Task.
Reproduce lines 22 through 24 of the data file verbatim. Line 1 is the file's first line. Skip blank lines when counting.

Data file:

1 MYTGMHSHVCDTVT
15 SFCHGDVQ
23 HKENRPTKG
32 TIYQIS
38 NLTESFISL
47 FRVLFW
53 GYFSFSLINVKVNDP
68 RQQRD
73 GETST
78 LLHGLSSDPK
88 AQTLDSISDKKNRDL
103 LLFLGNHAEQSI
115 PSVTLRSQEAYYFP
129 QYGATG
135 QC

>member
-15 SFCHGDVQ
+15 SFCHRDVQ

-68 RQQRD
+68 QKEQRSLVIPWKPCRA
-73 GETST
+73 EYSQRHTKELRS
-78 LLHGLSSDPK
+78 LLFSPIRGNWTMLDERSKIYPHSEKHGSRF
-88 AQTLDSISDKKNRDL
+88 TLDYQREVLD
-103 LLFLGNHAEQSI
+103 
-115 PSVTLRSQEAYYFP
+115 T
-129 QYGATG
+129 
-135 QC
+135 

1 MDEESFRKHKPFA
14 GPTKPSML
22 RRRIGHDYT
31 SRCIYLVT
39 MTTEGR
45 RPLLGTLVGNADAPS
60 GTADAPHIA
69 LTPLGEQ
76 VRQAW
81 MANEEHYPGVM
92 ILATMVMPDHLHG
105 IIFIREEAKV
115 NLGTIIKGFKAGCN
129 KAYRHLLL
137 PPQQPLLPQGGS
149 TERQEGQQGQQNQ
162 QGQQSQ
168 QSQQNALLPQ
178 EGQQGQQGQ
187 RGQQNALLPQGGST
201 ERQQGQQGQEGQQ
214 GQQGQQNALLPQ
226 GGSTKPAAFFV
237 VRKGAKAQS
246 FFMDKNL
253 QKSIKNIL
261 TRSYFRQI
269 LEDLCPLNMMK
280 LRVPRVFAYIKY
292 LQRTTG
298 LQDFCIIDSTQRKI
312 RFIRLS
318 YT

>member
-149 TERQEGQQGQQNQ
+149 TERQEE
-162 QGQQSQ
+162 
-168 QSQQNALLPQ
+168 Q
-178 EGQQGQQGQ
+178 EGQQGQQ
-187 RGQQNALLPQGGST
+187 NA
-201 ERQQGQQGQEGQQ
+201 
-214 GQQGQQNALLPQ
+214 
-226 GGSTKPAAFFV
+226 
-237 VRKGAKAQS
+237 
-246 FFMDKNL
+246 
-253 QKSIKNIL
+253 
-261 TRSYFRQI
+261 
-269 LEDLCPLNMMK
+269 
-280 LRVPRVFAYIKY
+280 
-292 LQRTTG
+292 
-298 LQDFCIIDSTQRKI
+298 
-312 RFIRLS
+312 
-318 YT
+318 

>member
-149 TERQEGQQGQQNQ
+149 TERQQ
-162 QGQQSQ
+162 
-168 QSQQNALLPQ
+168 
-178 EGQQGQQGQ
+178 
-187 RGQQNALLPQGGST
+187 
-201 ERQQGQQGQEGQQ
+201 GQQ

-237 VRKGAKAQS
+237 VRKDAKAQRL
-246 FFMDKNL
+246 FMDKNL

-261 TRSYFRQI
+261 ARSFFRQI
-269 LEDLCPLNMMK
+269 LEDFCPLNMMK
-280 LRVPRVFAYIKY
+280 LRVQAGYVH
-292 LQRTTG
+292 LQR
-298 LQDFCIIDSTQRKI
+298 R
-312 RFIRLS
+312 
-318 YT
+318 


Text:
+73 EYSQRHTKELRS
-78 LLHGLSSDPK
+78 LLFSPIRGNWTMLDERSKIYPHSEKHGSRF